For English speakers, the idea of grammatical gender may seem odd. Why is a table male, a door female and a window neutral in German?
Though it might feel random and an arduous task to remember, there are some consistencies and rules to help you identify what is what.
We will look at each one in detail, so you can start using grammatical gender with confidence.
The Grammatical Gender of German Nouns in Brief
German nouns have a gender, including objects and abstract concepts, not just people or living creatures. This can take a bit of time to get used to, but quickly it will feel completely natural.
Let us start from the beginning and review what a noun is.
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What is a noun?
A noun is an identifier; it identifies what something or someone is. This can be tangible, such as table, book, house, person or abstract, such as anger, idea or happiness. Names are also nouns.
In written German, nouns are easy to spot, they are always capitalized.
Nouns can be preceded by a definite (the) or indefinite (a) article. Right now I would like to concentrate on the definite article, the indefinite article will come easy after that.
Now we need to look at German nouns in order to understand why gender matters.
The German language has three genders. This means, that nouns are either masculine, feminine or neutral.
The gender of German nouns can be identified by the preceding definite article. The best way to learn the gender, is to learn each new noun together with the definite article.
der (masculine), die (feminine), das (neutral)
der Mond, die Katze, das Kind
Whether a word is masculine, feminine or neutral is unfortunately fairly arbitrary, and sometimes seems to defy all logic. But there are a few clues that can help you learn and remember the correct gender of many words even without the article. The first clue is the word-ending.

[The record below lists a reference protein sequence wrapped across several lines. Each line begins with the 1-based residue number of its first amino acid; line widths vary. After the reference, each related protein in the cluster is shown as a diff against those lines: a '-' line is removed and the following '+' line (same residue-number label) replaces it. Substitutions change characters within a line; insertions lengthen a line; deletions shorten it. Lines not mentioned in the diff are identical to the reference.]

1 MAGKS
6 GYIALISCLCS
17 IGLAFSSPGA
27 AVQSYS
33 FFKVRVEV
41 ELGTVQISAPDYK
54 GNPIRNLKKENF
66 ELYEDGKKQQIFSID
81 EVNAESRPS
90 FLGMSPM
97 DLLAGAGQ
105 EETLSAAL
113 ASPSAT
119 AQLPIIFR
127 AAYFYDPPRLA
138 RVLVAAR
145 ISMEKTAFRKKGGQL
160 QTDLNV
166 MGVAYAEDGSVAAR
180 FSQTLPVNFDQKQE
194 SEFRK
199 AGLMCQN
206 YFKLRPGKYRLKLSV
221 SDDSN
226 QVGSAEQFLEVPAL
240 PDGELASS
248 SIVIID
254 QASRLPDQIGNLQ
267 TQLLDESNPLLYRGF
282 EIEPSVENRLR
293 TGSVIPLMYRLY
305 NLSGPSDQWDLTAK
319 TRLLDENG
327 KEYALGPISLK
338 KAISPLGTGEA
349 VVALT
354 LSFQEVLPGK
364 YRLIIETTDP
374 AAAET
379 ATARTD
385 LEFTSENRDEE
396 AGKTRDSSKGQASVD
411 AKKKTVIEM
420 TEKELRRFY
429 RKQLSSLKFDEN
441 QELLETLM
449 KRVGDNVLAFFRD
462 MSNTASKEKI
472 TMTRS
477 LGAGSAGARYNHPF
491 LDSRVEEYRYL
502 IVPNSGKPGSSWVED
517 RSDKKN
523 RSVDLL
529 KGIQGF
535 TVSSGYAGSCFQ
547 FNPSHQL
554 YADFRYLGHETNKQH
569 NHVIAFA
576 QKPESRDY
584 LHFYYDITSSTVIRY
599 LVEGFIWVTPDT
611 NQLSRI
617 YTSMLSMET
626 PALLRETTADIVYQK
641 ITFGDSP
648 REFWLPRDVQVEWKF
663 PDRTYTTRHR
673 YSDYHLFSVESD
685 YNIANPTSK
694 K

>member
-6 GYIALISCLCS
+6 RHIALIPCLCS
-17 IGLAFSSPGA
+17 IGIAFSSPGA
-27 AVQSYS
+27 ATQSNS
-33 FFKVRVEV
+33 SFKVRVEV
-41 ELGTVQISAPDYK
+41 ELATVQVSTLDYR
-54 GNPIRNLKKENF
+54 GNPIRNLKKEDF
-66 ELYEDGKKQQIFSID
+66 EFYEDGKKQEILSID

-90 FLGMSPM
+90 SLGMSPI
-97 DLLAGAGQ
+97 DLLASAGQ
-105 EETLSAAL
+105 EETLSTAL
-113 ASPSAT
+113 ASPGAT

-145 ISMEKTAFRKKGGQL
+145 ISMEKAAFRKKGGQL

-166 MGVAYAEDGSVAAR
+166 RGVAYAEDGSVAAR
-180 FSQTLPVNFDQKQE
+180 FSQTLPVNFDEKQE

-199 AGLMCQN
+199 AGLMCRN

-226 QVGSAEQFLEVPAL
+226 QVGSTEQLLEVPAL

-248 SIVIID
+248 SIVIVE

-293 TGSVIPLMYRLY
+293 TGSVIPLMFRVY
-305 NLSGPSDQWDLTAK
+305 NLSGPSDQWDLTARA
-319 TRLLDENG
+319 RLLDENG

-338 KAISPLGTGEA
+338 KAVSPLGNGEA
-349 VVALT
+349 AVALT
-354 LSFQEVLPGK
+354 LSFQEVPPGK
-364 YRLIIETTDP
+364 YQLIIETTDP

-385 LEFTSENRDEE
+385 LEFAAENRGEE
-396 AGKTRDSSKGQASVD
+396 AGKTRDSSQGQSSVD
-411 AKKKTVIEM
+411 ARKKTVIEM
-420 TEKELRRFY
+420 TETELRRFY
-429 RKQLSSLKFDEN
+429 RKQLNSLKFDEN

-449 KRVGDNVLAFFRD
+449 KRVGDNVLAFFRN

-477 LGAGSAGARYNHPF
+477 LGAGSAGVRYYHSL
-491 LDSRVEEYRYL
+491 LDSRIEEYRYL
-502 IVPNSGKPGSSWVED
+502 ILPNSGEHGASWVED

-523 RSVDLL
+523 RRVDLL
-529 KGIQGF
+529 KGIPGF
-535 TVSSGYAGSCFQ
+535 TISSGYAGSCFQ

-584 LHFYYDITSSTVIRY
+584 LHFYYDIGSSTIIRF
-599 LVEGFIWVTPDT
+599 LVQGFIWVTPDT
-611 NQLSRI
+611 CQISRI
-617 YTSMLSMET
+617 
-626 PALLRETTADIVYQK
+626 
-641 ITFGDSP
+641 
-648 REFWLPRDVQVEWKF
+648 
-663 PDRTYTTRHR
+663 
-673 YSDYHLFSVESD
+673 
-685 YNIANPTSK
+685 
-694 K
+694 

1. Word-endings indicating grammatical gender
|the specialist (male)
|the friend (female)
|the specialist (female)
|the little house
|the little mouse
Though these rules apply to the majority of nouns, there are always exceptions. Here are some rule breakers:
2. Grammatical gender matches the person´s gender
It also helps to know, whether you are talking about a man or woman. If the noun identifies a person, the grammatical gender usually matches the gender of the person.
exception: das Mädchen the girl
One would assume that the girl would be feminine, but it is neutral. But note that the word-ending is -chen.
Nouns with this ending are always neutral. Adding -chen or -lein at the end of a word, emphasizes that something is small, cute or insignificant. Seems a bit sexist, but these are the rules of grammar.
3. But sometimes the grammatical gender does not relate to the personal gender. It is not an indication, whether the person is male or female
4. Some words can be masculine and feminine, depending on which article you use
The noun itself does not change. Either the male or female article is added, depending on context.
|der Reisende/die Reisende
|the male/female traveler
|der Schlafende/die Schafende
|the male/female sleeper
|der Lesende/ die Lesende
|the male/female reader
5. Certain subjects or groups of words tend to be a specific gender
Days of the week, names of the months; seasons, and many weather-related nouns are all masculine.
Many common names of trees and flowers are feminine.
Verbs and adjectives that have been transformed into nouns are always neutral.
And because Germans love to combine words to make extra-extra-long words, let us have a quick look at these
6. Compound words
Words that are put together from several words of differing genders always take the same gender as the last part of the word.
|der Tisch + die Decke
|die Tür + der Rahmen
|the door frame
|die Kirche + der Turm + die Uhr
|the clock of the church tower
There are three grammatical genders in the German language, recognizable through the article in front of the noun: masculine, feminine or neutral.
If you familiarize yourself with word-endings and pay attention to actual genders, you are halfway there. But there are no hard and fast rules, it can be confusing at the beginning, so try to learn each noun with the definite article right from the start.If you do mix up your der, die, das, it´s not a disaster, you will still be understood. But if you get it right, it will be music to the German ear and make for a much smoother conversation. And it will also be relevant and useful to know the gender of your nouns when using adjectives and pronouns.
But I will save this part for another time.
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